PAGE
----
Disability Advocates Call For End To Subminimum Wage Employment
Dozens of disability advocacy groups are urging the Biden administration to end a decades-old program allowing employers to pay workers with disabilities less than minimum wage.
In a letter this week to top officials at the U.S. Department of Labor, the American Association of People with Disabilities, the Autism Society, the National Disability Rights Network and more than 20 other organizations said that the agency should do away with what’s known as the Section 14(c) program.
Since the 1930s, federal law has allowed employers to obtain special certificates from the Labor Department allowing them to pay workers with disabilities less than minimum wage. But the program has largely fallen out of favor in recent times with efforts shifting toward supporting people with disabilities in competitive integrated employment instead.
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“The practice of paying disabled Americans subminimum wages is unfair, unjust and only further discriminates against our community that faces so many challenges already in our daily lives,” said Maria Town, president and CEO of the American Association of People with Disabilities. “People with disabilities deserve to be paid a fair wage regardless of their work environment. This practice has endured for 90 years. It’s time for it to end.”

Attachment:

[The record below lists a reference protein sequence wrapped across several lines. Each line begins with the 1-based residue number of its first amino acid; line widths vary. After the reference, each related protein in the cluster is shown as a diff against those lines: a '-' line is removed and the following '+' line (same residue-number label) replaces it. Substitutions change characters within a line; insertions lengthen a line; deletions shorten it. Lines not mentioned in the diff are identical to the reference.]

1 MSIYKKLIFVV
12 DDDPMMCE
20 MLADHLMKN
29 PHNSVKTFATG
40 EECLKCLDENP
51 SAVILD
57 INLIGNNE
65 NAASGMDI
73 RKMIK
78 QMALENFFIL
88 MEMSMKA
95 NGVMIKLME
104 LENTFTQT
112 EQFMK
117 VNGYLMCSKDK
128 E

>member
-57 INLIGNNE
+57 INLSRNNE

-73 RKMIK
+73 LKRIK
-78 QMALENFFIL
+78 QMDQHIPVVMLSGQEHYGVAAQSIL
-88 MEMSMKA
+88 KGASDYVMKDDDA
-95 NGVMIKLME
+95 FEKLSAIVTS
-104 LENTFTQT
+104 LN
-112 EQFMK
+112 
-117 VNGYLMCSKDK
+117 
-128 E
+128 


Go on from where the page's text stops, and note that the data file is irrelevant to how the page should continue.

In their letter, the advocacy groups argue that Section 14(c) is inconsistent with federal civil rights laws aimed at promoting community inclusion for those with disabilities. The program is demeaning to people with disabilities, ripe for exploitation, diverts resources from other disability employment efforts and fails to open doors to other opportunities, the groups say.
Already, 15 states have barred subminimum wage employment and a Government Accountability Office report earlier this year found that the number of people working in such jobs fell from 296,000 to 122,000 between 2010 and 2019. That number has continued to decline since.
“Eliminating 14(c) simply means that everyone has access to the federal minimum wage and ends the discriminatory practice of singling out people with disabilities as not capable/competent to fully participate in the labor market,” the letter states.
The advocacy groups acknowledge that ending the subminimum wage program would require “time and resources to ensure that people with disabilities have the opportunity to successfully transition to their next step — whether that is to competitive integrated employment or to some other pre-employment or support service.”
However, proponents of the subminimum wage program say that ending it would simply limit opportunities for individuals with more significant disabilities for whom competitive integrated employment may not be desirable or achievable.
Officials with the Labor Department said that Acting Secretary of Labor Julie Su is reviewing the advocates’ letter.
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